Mailbag: Can A's hold on to momentum?
Scott Merkin answers fans' questions about the ALDS
Another day, another tough loss, if you are a Twins fan.
Of course, if you root for the A's, then this 2-0 ALDS lead brings back a familiar feeling that isn't all together positive. Oakland lost its last two 2-0 ALDS leads and the respective series to the Yankees and Red Sox, but looks to change history on Friday back at home.
For now, we will open up the ALDS mailbag and look at questions regarding the events unfolding from the first two games of the exciting series between the Twins and A's.
Why is Torii Hunter diving for a ball with two outs, and more importantly, a line drive to center with no one backing him up?
-- Troy, Fargo, N.D.
Troy, have you watched Hunter play defense before? He didn't win five Gold Gloves by playing it safely out there. With that assessment made, even Hunter admitted he probably shouldn't have dove on Mark Kotsay's line drive, but then again, he fully believed the catch was going to be made from the moment he started running.
Although I haven't been watching baseball as long as some of my esteemed colleagues, Hunter ranks right up there with Ken Griffey Jr. in his prime and Ichiro Suzuki as the best defensive outfielders of our time. I also give him credit for standing up and taking on all the questions after what had to be a heartbreaking loss.
The way he handled the miscue and the way in which the Twins handled the setback could be a good sign for Minnesota in Oakland.
"He's going all out, and he's made those plays before," Minnesota catcher Joe Mauer said of Hunter. "He took a chance and it didn't work. Sometimes it happens."
"This thing ain't over until they win three," Minnesota closer Joe Nathan added.
Can the Twins win three in a row?
-- Alyssa, Cedar, Minn.
Alyssa, any team with a 71-35 record since June 8 and an exceptional pitching staff has the ability to win 10 in a row, let alone three. As we sit here right now, though, the A's seem like the better playoff team. They are doing the little things and not making mistakes.
If that scenario doesn't change, the Twins could be heading home on Saturday.
What happened to the Twins' bats? Yes, Justin Morneau and Michael Cuddyer hit homers today, but Luis Castillo, Nick Punto and all the other "piranhas" did nothing but ground out and strike out when it mattered. It seems like the Twins picked a bad time to go on a hitting slump. What can they do to turn things around?
-- Steve, Minneapolis
Instead of blaming it all on Twins hitters, I think credit has to be given to Oakland pitching -- although I was talking with some of my MLB.com colleagues as to how Castillo's three called third strikes certainly was not the prototypical result for a leadoff man. It's not so much the groundouts and the strikeouts plaguing the Twins, but more the time at which the ground outs and the strikeouts are coming. Oakland is playing great situational baseball, and the Twins are not.
Is there a chance Jason Tyner will play left field during the playoffs? This will allow Rondell White to DH and get another bat in the lineup. Phil Nevin isn't the answer at DH.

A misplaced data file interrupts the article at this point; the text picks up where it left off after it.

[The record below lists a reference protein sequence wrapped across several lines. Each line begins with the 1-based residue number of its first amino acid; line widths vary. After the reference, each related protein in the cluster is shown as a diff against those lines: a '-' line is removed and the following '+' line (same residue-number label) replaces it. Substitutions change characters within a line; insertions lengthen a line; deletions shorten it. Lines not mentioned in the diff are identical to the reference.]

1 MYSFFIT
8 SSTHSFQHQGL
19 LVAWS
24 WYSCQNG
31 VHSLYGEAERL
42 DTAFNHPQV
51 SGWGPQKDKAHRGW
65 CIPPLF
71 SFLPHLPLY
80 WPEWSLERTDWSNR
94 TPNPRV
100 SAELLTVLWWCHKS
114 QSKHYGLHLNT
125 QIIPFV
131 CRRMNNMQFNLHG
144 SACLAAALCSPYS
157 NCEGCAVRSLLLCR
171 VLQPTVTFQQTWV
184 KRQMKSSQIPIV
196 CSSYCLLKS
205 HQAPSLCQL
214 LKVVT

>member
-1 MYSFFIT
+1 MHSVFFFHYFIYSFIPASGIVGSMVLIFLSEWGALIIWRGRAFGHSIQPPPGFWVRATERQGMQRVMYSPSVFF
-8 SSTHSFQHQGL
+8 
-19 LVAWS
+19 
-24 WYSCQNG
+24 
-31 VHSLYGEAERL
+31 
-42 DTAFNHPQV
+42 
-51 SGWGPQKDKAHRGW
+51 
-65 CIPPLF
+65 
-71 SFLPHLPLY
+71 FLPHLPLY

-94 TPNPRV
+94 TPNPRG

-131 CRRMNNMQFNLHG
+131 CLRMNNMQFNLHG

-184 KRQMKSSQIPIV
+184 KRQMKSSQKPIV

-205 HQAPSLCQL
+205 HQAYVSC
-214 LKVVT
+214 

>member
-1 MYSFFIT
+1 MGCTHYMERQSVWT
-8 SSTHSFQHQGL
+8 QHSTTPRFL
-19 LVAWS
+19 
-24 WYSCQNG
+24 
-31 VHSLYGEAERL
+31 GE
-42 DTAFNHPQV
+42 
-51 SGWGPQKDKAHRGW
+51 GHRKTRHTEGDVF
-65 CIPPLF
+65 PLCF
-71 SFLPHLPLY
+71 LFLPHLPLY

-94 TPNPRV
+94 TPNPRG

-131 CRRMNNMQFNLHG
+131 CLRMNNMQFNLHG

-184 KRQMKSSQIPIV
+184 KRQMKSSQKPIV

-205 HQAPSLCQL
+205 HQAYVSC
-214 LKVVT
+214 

-- Josh J., Edina, Minn.
Josh, a number of Twins fans were down on Nevin after one 0-for-3 playoff showing, but I certainly don't think he was even in the top five reasons as to why the Twins lost Game 1. Look for Tyner to play the next two games (if necessary), though, with right-handers Dan Haren and Rich Harden pitching.
Tyner will continue to serve as the designated hitter, unless White is considered too much of a defensive liability in left.
All year long, I've wondered why the Twins don't use Mike Redmond as designated hitter or as a pinch-hitter (Friday night in the ninth, for example)? Why have Nevin, at .215, when we have a great hitter at .345 sitting? I don't understand!
-- Steve, Charlotte, N.C.
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It's virtually impossible to use your second catcher as the designated hitter -- although, now that I think about it, I guess Ron Gardenhire has employed Mauer in that role from time to time. But if Mauer had to leave the game and Redmond replaced him, then the Twins would lose the designated hitter's spot and the pitcher would have to hit. For the record, I asked Kelly Thesier, MLB.com's Twins beat writer, who was the Twins' emergency catcher, and the answer was Morneau.
You don't want a situation in the playoffs where Morneau has to catch.
Will the Athletics beat Minnesota and go even farther?
-- Nate, Danville, Calif.
Nate, I think the A's will beat the Twins in four games. I also think they will lose to the Yankees in six games in the ALCS.
Have you seen any celebrities during the first two games of this series?
-- Lisa, New York
Lisa, I ran into TC, the Minnesota mascot bear, before the game. But that's about it. Kirby Puckett's two kids threw out the first pitch Tuesday, and they would deservedly be considered royalty in Minneapolis.
There appears to be enough celebrities in New York to fill out all four of the series.
Have you been impressed by Marco Scutaro's play during the first two games of the series?
-- Tammi, Oakland
The Oakland shortstop has been an unsung hero for the A's during these two victories. Not only has he played phenomenal defense, but he also has driven in two big runs. His ground ball to second, following Nick Swisher's leadoff double in the ninth, not only led to an important insurance run but also pointed out one of the main reasons why the A's have won the first two games of this series.
Scott Merkin is a reporter for MLB.com. This story was not subject to the approval of Major League Baseball or its clubs.